Space Hibernation for Real


If you saw the movie, Two thousand one, a space odyssey, you'd recognize these famous lines: "Open the pod bay door HAL" and "I'm sorry Dave, I can't do that". Yep, the AI, Hal, goes rogue and kills three astronauts in hibernation on the way to Saturn. We hope rogue AIs remain purely sci-fi, but hibernating astronauts are looking pretty real.

Hibernation experiments involve using directed ultrasound on animal brains. They target a mouse's hypothalamus which is responsible for sleep and the regulation of body temperature. The animal then enters a hibernation-like state.

The soundwaves are able to decrease body temperature by six point two five degrees Fahrenheit and reduce the animal's heart rate and oxygen consumption. We see this naturally happening in bears when they hibernate.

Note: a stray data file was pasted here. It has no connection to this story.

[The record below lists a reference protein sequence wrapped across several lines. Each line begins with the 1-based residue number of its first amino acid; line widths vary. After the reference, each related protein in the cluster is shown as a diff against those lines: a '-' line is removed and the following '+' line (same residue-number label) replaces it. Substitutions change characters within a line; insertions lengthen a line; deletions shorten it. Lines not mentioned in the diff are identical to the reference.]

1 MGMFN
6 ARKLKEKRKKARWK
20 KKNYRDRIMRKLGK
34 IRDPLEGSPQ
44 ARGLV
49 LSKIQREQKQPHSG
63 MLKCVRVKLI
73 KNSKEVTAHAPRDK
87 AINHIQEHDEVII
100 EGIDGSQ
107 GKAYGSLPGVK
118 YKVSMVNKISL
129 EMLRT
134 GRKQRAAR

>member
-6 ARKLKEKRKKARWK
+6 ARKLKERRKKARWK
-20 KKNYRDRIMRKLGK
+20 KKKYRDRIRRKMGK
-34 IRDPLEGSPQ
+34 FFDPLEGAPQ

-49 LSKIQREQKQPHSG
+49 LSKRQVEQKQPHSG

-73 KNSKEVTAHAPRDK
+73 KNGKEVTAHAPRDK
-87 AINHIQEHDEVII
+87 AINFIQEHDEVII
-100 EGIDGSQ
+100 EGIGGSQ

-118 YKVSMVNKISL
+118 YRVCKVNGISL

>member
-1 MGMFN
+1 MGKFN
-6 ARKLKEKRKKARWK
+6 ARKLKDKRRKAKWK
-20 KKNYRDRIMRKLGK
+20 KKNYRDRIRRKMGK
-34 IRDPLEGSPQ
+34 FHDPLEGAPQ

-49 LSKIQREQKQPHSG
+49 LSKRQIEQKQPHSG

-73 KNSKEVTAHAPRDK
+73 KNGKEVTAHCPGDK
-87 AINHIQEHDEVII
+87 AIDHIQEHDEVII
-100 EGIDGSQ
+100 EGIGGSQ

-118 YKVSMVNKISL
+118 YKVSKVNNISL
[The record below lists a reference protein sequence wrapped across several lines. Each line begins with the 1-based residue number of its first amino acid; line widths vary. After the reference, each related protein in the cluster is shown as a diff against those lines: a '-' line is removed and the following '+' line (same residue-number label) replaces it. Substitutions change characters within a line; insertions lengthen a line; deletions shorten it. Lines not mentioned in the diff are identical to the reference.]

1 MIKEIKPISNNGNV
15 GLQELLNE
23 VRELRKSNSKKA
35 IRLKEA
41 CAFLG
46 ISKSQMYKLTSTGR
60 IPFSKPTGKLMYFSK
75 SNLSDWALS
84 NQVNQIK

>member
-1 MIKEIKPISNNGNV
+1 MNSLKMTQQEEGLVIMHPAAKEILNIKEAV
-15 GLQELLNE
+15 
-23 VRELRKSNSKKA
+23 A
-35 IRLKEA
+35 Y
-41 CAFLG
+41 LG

When the ultrasound was turned off, the mice's brains quickly returned to a normal state. A variety of animals such as insects, amphibians, fish, and mammals can "naturally" enter hibernation. We don't understand all the mechanisms involved. They're all able to significantly reduce their metabolic state so that their heart rate drops to a few beats a minute and breathe as little as once every ten minutes or so.

The ultrasound experiments mimic these natural changes, but we don't know how close it really is. Soon, human clinical trials may start. Hibernation makes long-duration space travel possible and gives doctors more time to treat critically ill patients.

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